Section 6 of Rule 138 provides:
Section 6. Pre-Law. — No applicant for admission to the bar examination shall be admitted unless he presents a certificate that he has satisfied the Secretary of Education that, before he began the study of law, he had pursued and satisfactorily completed in an authorized and recognized university or college, requiring for admission thereto the completion of a four-year high school course, the course of study prescribed therein for a bachelor’s degree in arts or sciences with any of the following subjects as major or field of concentration: political science, logic, english, spanish, history and economics. [Emphasis supplied]
Here you go, the Supreme Court requires that we pursue and satisfactorily complete a Bachelor’s degree. This is one of the many requirements provided by the Supreme Court before a person can enter the legal profession. To simplify the provision, we’ll detail the pre-law requirement
- The applicant must have pursued a Bachelor’s degree.
- The applicant must have completed it.
- The Bachelor’s degree has the following subjects as major or field of concentration: political science, logic, english, spanish, history and economics. (Note that a person need not be a major of these fields. An applicant must have taken substantial number of units covering these subjects as discussed below.)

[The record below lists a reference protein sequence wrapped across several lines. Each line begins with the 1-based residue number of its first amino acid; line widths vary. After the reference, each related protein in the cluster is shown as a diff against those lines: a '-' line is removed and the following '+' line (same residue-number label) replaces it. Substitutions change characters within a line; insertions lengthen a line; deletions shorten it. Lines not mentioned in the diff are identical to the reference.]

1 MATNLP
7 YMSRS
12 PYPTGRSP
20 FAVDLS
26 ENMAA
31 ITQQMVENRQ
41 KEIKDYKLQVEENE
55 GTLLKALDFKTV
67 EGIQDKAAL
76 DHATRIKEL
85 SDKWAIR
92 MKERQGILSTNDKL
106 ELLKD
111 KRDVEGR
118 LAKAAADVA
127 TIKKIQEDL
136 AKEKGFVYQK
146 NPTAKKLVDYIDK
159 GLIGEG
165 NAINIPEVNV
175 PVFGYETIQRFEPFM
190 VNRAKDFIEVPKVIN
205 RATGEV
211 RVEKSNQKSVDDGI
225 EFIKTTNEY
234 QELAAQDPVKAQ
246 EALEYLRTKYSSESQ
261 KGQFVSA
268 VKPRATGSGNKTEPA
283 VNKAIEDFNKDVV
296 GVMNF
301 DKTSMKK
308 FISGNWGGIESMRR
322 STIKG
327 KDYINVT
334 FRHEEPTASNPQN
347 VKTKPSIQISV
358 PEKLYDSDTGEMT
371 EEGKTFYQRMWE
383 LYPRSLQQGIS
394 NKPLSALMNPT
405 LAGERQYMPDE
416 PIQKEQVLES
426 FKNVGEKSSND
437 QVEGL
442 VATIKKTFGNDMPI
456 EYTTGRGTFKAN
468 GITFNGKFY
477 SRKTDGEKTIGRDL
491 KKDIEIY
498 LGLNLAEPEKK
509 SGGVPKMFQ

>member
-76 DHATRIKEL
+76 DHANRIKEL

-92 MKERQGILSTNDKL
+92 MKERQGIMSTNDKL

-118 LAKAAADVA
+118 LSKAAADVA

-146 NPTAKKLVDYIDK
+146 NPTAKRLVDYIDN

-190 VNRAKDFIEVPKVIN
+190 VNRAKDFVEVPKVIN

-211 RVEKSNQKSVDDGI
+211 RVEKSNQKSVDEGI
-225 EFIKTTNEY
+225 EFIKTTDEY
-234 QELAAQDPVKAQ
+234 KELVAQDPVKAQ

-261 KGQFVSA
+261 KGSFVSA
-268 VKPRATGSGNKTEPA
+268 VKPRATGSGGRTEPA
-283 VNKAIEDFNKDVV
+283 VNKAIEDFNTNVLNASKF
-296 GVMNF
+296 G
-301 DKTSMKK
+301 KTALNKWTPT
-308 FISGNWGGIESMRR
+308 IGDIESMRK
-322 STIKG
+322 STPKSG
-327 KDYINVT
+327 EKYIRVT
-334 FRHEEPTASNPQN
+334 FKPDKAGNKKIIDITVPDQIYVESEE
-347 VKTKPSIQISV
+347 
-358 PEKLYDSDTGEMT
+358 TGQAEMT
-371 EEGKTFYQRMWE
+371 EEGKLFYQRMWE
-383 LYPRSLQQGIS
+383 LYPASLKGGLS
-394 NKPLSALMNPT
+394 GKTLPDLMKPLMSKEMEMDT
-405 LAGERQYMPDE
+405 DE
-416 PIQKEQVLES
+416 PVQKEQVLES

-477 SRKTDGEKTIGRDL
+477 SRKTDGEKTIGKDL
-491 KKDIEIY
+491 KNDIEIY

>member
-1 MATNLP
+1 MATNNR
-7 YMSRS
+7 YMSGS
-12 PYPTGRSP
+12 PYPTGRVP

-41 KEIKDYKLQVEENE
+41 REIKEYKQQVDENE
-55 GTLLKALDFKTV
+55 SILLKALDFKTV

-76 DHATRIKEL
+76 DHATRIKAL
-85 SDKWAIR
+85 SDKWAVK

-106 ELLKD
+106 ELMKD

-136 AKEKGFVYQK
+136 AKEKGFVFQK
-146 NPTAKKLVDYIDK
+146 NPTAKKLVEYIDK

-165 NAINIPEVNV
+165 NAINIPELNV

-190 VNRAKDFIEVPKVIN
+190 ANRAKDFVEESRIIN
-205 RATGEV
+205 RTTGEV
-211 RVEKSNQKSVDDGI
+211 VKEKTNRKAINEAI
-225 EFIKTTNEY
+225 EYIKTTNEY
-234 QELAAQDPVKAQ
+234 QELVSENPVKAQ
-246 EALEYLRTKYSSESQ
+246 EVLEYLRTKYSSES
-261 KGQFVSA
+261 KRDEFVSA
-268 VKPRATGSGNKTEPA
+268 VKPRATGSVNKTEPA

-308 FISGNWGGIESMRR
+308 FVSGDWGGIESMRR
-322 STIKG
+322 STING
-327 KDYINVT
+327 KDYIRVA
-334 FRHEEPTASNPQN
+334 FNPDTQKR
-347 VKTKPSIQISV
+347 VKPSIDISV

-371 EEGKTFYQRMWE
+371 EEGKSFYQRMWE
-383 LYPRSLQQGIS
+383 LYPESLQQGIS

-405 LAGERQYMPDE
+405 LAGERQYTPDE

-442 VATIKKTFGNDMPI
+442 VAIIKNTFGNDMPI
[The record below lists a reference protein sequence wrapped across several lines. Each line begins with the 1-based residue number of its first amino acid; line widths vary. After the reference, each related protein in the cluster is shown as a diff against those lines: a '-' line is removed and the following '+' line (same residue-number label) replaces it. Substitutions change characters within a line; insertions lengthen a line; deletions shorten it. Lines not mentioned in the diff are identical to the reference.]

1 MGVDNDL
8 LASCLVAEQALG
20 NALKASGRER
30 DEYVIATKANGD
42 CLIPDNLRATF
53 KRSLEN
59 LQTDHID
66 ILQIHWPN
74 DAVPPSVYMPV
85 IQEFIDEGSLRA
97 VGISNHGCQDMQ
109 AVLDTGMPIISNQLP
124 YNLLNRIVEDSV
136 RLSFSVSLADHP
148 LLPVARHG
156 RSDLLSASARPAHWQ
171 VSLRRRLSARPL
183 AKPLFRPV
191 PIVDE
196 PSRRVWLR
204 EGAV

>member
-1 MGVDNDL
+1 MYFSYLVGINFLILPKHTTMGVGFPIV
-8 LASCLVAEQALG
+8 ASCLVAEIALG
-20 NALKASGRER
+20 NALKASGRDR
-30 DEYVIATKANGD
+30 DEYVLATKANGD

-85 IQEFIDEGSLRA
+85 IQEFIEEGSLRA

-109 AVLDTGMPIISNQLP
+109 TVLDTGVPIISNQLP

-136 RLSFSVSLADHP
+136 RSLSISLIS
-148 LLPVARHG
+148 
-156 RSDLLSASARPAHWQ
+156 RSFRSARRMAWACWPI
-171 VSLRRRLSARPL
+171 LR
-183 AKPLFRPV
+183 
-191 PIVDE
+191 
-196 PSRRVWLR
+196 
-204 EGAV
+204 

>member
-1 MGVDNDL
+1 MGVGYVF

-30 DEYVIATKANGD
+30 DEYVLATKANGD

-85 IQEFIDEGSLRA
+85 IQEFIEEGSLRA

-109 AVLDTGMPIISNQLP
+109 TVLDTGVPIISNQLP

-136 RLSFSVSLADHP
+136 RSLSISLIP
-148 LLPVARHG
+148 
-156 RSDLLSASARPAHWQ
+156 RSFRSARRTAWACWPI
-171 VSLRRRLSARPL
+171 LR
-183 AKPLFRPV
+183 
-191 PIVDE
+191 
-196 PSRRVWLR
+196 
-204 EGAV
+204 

- The college where the Bachelor’s degree was obtained is authorized and recognized by the government.
- The college where the Bachelor’s degree was obtained require a four-year high school course before admission.
The requirements may also be more stringent depending on the school or university.
For the University of Santo Tomas, for instance, the Faculty of Civil Law requires that the Bachelor’s degree contains 18 units of English, 18 units of Social Sciences, and 6 units of Mathematics. For admission to the College of Law of the University of the Philippines, the Bachelor’s degree holder must have completed 12 units of English, 9 units of History/Economics, 9 units of any of the following Philosophy, Political Science, Psychology or Sociology, and 3 units of Rizal course. Deficiency units may be earned during one’s enrollment in law school.
As a minimum, no law school may admit an applicant without a Bachelor’s degree.